Why Twitter Users Are Ripping Into Elon Musk’s Twitter Takeover
Elon Musk has officially taken over Twitter and things are already off to a rough start.
Musk recently purchased Twitter after securing it for $44 billion, a deal he previously tried to back out of. Shortly after, Musk fired Twitter CEO Parag Agrawal, who had succeeded Jack Dorsey. Chief financial officer Ned Segal was also let go, and Musk reportedly scrapped the company's entire board of directors.
Musk's rampant firing and near-immediate staff shakeup is just one of the many reasons people are ripping into the tech mogul's controversial takeover of the social media platform.
According to a new report from Bloomberg, Musk intends to lay off roughly 3,700 staff members at Twitter by the end of this week alone. He also intends to end the company's remote work/"work from anywhere" policy.
Meanwhile, CNBC reports that employees who do stay are currently expected to work grueling 84-hour weeks — the equivalent to 12-hour shifts, seven days a week. Reportedly, this has caused some managers at the company to sleep on site instead of going home after work in order to meet Musk's demands and deadlines.
Individual Twitter users should brace for some big changes as well.
Musk announced he’ll soon be charging Twitter users $8 a month to remain verified on the platform.
However, many have already said that they will not pay for the app's iconic blue check when it was free before.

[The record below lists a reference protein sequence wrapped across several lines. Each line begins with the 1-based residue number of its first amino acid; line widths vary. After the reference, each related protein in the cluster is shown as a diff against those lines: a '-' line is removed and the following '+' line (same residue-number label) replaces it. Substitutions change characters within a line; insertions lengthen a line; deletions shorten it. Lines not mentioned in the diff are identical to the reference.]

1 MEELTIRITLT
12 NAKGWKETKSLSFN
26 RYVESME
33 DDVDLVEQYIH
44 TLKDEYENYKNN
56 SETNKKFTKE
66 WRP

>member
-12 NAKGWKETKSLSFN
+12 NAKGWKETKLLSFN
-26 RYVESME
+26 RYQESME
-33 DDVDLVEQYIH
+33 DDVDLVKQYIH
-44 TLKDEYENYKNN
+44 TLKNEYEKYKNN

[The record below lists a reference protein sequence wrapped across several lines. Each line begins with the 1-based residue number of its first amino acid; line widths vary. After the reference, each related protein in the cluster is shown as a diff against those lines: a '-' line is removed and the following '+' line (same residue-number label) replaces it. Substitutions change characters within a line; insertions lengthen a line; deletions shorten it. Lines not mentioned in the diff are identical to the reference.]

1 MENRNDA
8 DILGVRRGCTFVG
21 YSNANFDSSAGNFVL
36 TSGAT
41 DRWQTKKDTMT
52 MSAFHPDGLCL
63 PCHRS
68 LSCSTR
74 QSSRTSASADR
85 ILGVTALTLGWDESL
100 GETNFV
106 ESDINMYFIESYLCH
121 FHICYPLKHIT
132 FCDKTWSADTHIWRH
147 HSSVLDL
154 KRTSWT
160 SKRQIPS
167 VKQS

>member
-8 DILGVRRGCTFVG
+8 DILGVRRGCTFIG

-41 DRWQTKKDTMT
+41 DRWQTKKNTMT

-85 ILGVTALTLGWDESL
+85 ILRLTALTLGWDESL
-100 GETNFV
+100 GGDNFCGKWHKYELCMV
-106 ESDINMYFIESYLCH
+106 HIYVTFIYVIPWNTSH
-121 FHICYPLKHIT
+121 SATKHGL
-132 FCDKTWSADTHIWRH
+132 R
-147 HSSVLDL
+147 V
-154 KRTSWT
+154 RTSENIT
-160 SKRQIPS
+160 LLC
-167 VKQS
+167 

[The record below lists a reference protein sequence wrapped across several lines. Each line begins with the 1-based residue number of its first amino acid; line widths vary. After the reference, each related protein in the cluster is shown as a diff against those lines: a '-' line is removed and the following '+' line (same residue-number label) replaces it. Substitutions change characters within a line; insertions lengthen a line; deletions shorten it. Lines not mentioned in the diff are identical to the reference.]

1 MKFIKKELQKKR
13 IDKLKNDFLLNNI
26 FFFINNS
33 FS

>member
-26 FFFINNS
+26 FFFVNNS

"Elon musk discovering most people think paying for arbitrary status symbols is incredible loser behavior is so funny," one Twitter user wrote.
Regardless of the criticism, Musk has doubled down on his plan.
Twitter verification (i.e. the blue check) was initially meant to serve as a checks and balances function and protect public-facing users' identities on the social media platform. Now that users will be able to pay for it, some journalists and other professionals are worried that source-checking will become a challenge and that misinformation will spread.
"Blue check has been one way for journalists to separate out fake accounts from real ones (one example that springs to mind was when Carlos Ghosn created an account after jumping bail). Also a way for people to identify journalists themselves, many of whom will not be able to pay," one Twitter user explained.
"We joke about 'blue checks,' but this will legitimately hurt people like freelance journalists, where every bit of institutional legitimacy helps," another tweeted.
Another concern is the potential rise in harassment and hate speech on the social media site, as many users who were previously banned from Twitter for hate speech might soon be able to return.
For example, Musk has already positioned himself alongside anti-LGBTQ views and many are worried about the future and safety of LGBTQ+ users and communities on Twitter.
According to TechCrunch, Musk has said that Jordan Peterson, who was previously suspended from Twitter for deadnaming trans actor Elliot Page and calling Page's surgeon a “criminal physician," can return to the platform.
According to Insider, Binance CEO Changpeng Zhao expects that 90 percent of Musk's new Twitter functions will fail. However, only time will tell.